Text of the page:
- You will build a product that is technically twice as complex as a server-rendered one and much harder to build right.
- There’s a good chance you will get lost in the weeds building your own API (which is hard).
What language worked for my SaaS?
I say learn Python. It’s an all-round language that works well for web-development, machine-learning, data analysis and general automation and scripting. It’s also extremely beginner-friendly.
If you ever find yourself reaching the limits of what Python can do, congratulations: you’ve come very far.
There are several Python web-frameworks including Django, Flask and FastAPI. I say learn Flask. You will be productive within less than an hour of starting your first tutorial.
I learned Flask and coded my SaaS in the evenings whilst holding down a full-time job, a social life, and having 2 small kids. It took me 3 months from first commit to finishing version 1. If I had focussed on it full-time, I estimate it would have been done in 2 weeks (including learning).
When I launched my app, the homepage looked like this:
Using a CSS framework
You should definitely use a CSS framework. I used Bootstrap. Sometimes you will hear arguments that all sites using Bootstrap look the same. This is frankly moronic. No end user has ever said this and no SaaS has failed because they used Bootstrap.
Another CSS framework that has been gaining a lot of traction recently is Tailwind CSS. I have no experience with it and hence no opinion.
Which Database should you use?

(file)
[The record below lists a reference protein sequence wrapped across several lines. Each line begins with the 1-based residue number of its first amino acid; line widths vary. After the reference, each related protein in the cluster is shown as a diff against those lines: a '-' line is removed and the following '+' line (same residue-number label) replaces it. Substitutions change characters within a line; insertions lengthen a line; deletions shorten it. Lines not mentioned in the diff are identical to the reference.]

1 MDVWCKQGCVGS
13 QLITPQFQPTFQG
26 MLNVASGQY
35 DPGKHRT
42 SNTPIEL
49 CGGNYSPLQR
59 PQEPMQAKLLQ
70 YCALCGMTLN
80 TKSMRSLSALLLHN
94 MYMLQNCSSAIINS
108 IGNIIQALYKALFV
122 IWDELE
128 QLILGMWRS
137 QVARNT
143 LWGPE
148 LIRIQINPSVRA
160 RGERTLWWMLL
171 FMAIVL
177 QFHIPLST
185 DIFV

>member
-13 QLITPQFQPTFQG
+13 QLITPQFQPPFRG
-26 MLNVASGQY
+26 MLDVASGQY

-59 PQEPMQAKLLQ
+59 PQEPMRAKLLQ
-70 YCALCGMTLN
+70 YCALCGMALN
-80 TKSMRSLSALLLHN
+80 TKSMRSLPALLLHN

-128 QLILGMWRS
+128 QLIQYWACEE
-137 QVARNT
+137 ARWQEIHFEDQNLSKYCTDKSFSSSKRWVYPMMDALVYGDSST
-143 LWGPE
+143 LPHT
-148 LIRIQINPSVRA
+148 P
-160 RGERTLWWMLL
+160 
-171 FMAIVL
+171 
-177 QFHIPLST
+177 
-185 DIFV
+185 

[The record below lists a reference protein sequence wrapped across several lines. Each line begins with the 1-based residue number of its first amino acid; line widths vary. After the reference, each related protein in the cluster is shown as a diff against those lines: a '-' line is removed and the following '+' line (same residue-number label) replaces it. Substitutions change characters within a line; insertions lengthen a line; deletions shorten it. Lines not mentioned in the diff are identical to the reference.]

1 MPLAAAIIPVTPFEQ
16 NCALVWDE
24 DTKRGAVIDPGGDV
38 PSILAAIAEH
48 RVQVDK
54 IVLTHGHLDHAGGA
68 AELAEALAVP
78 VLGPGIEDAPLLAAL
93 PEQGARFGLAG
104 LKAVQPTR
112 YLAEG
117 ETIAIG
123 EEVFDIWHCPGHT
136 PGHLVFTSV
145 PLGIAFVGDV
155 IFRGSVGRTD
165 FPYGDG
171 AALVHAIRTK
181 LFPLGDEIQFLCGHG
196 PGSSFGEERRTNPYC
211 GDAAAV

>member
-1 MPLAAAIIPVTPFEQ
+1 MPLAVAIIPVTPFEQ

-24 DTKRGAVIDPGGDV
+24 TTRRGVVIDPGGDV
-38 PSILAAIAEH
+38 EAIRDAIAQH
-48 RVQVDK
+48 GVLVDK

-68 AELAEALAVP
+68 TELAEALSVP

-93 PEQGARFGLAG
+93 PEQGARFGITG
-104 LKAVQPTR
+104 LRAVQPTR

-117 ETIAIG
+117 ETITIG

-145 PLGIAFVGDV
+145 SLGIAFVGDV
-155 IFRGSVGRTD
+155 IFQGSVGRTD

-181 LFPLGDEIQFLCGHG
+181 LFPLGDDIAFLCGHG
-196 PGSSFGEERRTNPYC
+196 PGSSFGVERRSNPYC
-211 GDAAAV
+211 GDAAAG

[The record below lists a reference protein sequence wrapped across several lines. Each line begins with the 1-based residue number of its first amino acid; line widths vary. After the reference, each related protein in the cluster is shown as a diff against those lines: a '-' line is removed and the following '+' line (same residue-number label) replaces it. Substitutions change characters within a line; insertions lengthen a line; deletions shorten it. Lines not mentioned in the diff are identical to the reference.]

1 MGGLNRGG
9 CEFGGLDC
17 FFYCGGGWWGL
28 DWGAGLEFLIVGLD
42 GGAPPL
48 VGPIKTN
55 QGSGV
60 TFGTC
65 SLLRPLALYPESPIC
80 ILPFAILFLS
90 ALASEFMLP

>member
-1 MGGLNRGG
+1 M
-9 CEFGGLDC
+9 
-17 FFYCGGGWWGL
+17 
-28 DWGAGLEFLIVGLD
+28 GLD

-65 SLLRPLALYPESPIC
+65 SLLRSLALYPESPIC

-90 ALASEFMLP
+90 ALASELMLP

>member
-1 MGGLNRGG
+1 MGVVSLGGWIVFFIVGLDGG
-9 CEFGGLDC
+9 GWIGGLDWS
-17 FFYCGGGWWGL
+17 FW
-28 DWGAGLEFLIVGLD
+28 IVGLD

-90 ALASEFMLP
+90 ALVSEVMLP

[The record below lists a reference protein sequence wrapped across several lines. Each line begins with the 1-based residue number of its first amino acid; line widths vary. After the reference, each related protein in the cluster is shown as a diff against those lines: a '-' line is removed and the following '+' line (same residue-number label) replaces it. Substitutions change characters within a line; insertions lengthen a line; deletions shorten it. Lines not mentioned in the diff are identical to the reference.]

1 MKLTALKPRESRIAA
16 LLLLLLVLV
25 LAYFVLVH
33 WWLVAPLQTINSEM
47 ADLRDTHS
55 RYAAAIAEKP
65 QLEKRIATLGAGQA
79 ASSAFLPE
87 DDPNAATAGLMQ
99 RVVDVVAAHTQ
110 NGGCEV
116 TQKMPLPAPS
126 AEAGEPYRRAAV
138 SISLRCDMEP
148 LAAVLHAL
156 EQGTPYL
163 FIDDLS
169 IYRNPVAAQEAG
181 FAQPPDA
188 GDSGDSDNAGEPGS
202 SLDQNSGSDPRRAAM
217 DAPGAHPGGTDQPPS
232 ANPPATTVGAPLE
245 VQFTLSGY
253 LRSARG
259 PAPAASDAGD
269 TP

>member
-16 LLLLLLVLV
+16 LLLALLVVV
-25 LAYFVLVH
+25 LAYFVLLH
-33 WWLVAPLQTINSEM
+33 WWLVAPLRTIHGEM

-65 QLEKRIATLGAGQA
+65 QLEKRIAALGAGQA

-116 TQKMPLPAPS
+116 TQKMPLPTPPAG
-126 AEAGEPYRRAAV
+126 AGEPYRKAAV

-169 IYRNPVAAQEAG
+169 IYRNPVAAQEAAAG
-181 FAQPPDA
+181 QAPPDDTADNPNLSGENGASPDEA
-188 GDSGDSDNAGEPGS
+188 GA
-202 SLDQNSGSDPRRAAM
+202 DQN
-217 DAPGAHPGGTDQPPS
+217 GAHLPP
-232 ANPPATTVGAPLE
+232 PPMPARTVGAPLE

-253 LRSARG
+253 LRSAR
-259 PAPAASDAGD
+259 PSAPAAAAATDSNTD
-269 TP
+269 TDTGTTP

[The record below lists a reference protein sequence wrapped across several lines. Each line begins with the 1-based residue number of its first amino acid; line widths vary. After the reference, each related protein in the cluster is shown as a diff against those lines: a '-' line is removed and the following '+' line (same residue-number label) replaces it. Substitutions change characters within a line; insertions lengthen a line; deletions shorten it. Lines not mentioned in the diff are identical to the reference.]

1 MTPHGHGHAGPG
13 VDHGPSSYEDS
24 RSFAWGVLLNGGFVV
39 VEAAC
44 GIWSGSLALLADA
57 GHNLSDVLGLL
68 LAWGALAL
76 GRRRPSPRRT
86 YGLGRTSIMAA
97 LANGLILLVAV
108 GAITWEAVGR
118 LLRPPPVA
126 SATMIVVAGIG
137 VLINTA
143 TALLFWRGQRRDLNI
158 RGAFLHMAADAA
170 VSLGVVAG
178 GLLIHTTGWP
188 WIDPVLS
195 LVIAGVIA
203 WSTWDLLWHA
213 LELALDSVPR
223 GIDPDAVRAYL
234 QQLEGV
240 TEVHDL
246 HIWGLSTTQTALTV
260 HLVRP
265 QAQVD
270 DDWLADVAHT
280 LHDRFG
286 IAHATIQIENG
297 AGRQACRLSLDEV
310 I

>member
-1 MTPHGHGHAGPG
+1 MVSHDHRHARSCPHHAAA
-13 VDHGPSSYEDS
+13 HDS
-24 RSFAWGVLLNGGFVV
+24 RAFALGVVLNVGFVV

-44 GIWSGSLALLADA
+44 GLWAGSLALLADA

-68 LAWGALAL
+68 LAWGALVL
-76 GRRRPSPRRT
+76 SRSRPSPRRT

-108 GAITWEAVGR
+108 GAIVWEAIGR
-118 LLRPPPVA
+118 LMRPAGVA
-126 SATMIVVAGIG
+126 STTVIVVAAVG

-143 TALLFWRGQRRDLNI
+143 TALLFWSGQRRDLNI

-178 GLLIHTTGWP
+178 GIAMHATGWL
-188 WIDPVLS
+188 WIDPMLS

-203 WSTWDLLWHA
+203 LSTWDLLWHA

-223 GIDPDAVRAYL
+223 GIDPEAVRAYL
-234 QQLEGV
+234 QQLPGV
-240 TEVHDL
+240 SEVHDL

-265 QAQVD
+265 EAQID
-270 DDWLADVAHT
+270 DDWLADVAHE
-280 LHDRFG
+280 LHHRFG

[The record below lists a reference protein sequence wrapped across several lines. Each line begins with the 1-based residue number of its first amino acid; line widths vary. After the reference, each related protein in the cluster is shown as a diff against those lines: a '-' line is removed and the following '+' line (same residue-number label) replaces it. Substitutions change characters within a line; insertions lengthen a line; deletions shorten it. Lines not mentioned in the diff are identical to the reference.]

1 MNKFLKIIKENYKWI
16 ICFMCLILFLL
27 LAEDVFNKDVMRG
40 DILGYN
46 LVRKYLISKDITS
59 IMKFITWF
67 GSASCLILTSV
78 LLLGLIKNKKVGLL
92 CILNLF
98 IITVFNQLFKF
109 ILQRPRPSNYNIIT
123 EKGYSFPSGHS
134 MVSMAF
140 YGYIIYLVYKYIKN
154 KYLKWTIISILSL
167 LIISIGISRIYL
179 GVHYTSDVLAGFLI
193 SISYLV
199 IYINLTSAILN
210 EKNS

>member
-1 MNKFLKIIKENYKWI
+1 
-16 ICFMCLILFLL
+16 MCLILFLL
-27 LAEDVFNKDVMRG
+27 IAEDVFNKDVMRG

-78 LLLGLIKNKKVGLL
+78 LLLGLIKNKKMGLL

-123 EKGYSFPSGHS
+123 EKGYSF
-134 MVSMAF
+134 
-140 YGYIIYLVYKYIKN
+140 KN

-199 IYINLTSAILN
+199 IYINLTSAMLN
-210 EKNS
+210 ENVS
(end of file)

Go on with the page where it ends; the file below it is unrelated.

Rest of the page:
Humans like to store their digital stuff in files and folders. Apps store their stuff in databases. As you might expect there is a bewildering array of choice when it comes to databases.
My strong opinion is: use an SQL database like Postgres or MySQL. Avoid NoSQL (e.g. MongoDB) for now. You can learn it later, if at all.
Your SaaS has to live and run somewhere.
For my product I went with DigitalOcean but these days I would recommend Heroku or one of its equivalents. Yes, Heroku costs money, and I understand why people want to host their apps for free. But I’m convinced it’ll keep you honest if you pay for good high-quality hosting.
The biggest cost by far for your SaaS will be the time you invest in it. Trying to save $10 per month on hosting costs sounds like you’re optimising for the wrong thing. If you don’t believe in your app enough to pay the hosting cost, then should you even be building it?
There are also solutions like Firebase, which bundle all your tech needs in one package. My experience is that if you want to prototype something quickly, these services are great. However:
- After an initial honeymoon period you will probably run into edge cases and complexity down the road, because one-size-fits all will only work for a limited time. This happened to me.
- What you learn will be very focussed on one platform. This may be fine for you. Buyer beware.
Other misc. recommendations
- You need to learn how to use Git and GitHub (or alternatives). This is non-negotiable.
- Don’t even think about using Kubernetes
- You don’t need serverless
- Use Stripe to accept payments
- You can possibly get away with initially not having a login. I did!
That’s all for now. You can follow my journey on Twitter.